Hello dear readers,
Right now I’m working on a few new Passover dessert recipes, but in the meantime I thought I’d share a little something about the seders’ real dessert: the afikoman!
Of course, at my seders I always serve fresh fruit and a pesach “cake” after the meal is over, but the absolute last thing you’re supposed to eat at the seder is the larger of the two pieces when the middle matzah is broken in two, all the way back at the yachatz part of the haggadah. In fact, the Babylonian Talmud even holds that the word afikoman literally means dessert in Greek! Interestingly, the Jerusalem Talmud mentions that the word afikoman is like epikomion, which means after dinner entertainment. That makes a little more sense to me, since the prefix epi means after, like in epilogue; I don’t remember seeing any menus in Israel that had an afikoman section at the back!
Anyway, after that little refresher about the definition of afikoman, I wanted to share some tips about making the afikoman even more fun for you and your children. One of the purposes of the whole afikoman rigmarole is to keep the kids awake and interested and asking questions about pesach and the seder, so here are two new ideas for spicing up the great afikoman adventure!
- MAPS: This one is good for younger kids, and is great for getting kids to work together. The idea is to make a treasure map that leads to where the afikoman is hidden. Back when I was pregnant with Reuven and had only two kids, Aryeh made a beautiful treasure map of our downstairs, made to look all yellow and faded, with a real X marks the spot and everything! It was very cute seeing Rachel and Ronit working together, unsure if they should be doing pirate accents (that was an unexpected side effect of the map adventure, when they kept saying chad gadyarrrrrrrrrrrrrr).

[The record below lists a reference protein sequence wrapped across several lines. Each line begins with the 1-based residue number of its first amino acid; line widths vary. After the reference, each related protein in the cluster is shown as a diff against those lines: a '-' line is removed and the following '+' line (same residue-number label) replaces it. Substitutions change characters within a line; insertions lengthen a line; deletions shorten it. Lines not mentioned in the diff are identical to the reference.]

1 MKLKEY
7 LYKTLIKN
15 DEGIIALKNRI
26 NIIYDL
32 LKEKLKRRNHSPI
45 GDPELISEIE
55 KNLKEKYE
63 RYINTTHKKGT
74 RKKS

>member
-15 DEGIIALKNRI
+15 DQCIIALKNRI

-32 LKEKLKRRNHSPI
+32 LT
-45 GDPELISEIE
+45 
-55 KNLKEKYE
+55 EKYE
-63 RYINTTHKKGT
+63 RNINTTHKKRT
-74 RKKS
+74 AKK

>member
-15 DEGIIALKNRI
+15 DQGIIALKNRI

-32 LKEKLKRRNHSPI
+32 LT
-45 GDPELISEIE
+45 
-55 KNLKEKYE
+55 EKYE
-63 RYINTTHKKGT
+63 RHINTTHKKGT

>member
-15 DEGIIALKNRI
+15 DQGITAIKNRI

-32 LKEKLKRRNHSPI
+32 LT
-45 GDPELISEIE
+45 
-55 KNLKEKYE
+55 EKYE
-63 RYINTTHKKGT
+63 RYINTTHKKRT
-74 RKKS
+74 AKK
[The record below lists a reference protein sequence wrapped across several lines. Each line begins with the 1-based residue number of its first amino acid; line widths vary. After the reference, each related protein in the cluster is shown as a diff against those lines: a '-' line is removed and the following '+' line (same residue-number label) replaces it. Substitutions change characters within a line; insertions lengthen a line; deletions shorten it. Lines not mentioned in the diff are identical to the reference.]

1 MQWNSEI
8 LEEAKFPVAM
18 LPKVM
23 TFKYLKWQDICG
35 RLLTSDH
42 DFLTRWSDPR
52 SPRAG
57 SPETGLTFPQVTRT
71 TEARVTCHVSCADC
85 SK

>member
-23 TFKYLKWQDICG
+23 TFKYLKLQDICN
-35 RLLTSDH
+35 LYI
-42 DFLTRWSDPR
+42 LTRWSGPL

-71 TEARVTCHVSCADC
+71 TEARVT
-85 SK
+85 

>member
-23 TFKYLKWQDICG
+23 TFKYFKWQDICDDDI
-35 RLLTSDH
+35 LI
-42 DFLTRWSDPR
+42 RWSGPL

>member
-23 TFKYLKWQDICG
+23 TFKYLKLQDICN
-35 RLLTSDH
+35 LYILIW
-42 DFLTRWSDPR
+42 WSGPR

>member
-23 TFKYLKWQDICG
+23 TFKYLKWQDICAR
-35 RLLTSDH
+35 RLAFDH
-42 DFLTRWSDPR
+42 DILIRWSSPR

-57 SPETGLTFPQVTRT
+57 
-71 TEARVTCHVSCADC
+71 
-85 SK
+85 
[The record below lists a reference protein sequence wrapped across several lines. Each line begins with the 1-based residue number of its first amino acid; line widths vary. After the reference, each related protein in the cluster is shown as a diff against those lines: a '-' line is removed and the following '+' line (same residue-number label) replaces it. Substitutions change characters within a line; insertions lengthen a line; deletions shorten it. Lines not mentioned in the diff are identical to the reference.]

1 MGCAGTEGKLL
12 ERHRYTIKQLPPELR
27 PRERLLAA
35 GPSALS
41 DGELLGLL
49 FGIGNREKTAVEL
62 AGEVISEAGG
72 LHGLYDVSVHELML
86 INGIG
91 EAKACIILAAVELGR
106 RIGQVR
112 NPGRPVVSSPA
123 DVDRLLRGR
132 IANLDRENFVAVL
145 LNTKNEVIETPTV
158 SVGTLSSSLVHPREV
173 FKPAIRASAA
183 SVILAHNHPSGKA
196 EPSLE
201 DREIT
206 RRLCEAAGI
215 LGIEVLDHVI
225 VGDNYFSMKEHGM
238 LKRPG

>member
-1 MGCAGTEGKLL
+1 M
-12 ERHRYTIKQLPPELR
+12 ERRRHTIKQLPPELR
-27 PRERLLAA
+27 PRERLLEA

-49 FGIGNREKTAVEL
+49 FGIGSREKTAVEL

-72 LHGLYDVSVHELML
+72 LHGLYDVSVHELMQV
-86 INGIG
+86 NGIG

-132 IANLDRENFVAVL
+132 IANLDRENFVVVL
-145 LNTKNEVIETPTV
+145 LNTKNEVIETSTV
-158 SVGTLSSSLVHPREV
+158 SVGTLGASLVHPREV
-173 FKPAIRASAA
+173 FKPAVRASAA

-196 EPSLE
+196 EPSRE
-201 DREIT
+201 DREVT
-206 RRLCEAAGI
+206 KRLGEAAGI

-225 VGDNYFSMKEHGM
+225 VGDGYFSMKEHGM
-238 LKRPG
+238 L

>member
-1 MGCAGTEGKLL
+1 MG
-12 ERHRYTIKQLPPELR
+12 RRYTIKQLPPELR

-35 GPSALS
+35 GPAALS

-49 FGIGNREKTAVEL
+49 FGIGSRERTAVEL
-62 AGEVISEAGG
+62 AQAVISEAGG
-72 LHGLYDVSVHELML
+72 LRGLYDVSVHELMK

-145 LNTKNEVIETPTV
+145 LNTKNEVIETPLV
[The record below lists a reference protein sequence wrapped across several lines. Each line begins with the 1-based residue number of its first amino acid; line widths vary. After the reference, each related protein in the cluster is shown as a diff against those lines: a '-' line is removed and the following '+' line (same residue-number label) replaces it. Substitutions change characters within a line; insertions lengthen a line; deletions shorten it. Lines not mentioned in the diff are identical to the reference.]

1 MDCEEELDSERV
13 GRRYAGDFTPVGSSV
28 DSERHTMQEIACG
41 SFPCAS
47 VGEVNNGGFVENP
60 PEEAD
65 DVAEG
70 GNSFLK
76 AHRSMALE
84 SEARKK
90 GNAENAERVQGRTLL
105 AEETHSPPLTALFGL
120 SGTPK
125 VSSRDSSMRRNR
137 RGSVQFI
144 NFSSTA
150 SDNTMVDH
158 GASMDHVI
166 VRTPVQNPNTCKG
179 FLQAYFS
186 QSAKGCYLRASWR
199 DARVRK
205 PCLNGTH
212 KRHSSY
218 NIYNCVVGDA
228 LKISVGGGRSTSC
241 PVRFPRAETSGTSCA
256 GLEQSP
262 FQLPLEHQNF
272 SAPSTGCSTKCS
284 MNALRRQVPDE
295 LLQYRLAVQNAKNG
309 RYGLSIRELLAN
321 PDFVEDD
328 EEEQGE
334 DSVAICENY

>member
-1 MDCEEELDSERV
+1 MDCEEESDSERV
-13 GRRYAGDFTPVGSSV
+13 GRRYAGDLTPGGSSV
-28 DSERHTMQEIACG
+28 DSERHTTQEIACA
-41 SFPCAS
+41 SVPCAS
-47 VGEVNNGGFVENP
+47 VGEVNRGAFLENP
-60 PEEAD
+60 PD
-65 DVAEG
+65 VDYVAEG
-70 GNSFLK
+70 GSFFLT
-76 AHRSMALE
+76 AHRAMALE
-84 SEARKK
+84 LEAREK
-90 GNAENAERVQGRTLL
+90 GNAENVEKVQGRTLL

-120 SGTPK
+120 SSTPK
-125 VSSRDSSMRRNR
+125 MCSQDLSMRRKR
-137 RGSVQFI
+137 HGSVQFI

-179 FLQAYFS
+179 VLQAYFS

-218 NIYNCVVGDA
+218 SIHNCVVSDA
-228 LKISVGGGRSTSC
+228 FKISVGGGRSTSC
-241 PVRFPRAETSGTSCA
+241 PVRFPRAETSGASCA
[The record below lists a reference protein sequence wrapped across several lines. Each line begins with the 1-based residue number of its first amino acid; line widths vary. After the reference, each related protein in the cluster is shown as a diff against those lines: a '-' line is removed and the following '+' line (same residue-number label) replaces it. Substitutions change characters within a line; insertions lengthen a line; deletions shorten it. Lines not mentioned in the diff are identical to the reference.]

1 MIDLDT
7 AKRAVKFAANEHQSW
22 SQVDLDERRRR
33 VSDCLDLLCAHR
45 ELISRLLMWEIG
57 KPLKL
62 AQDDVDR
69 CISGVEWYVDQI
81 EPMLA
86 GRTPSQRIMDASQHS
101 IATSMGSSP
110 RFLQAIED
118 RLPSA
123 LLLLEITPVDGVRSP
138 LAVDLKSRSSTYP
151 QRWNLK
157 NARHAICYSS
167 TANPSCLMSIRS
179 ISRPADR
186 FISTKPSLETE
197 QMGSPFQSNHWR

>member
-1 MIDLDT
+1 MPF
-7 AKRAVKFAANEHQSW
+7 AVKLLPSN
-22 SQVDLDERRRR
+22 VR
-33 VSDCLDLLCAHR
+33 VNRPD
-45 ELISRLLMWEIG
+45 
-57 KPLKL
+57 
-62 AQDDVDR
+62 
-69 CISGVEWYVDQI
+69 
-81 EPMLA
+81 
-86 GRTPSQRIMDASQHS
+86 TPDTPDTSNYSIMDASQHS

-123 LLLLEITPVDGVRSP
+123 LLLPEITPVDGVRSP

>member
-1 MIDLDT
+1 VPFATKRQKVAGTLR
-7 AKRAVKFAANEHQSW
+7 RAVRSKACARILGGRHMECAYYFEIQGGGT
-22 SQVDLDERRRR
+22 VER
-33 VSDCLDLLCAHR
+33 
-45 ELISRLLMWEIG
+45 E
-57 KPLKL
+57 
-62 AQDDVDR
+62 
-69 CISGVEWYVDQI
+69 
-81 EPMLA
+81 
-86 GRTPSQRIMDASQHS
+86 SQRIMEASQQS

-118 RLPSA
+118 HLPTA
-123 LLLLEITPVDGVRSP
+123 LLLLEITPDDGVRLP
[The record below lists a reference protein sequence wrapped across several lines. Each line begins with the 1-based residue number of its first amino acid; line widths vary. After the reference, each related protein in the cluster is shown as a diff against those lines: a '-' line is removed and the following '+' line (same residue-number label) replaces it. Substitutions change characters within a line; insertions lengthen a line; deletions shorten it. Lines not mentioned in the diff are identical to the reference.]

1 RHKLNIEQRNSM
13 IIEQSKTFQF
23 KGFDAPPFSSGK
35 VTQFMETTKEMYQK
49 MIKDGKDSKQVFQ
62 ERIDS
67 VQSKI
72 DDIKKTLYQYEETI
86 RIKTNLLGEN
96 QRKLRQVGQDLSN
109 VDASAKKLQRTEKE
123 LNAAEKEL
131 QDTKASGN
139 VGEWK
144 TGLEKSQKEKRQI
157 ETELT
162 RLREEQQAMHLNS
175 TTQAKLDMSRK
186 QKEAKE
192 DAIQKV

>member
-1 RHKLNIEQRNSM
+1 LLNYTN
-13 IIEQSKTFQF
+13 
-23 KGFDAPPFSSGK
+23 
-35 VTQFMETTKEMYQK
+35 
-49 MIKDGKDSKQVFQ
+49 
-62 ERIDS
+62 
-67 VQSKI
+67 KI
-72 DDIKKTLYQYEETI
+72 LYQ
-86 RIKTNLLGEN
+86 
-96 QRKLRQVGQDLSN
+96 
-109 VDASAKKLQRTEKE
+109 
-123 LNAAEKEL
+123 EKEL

- LOCKS AND PUZZLES: For slightly older kids, you can mix it up a bit. A few years after the pirate map, we were doing a seder with our friends down the street, and right after yachatz they put the afikoman into a box with a combination lock. Then, the box was hidden, and the kids not only had to find the box, but they also had to figure out the combination. The three numbers to open the lock were riddles that had to do with pesach and the hagaddah (plus a little basic math). It’s a great option to test your kids’ pesach involvement as well as their seeking ability.
- SCOUTING: Even if you can’t make a map or a puzzle, make sure to scout the area where your seder will be. If you’re at home, you of course know everywhere; but then again, so do your kids. If you’re away on a kosher Passover vacation, try to get a look around the seder areas, and make sure you have a good way of distinguishing your afikoman from those hidden by your neighbors.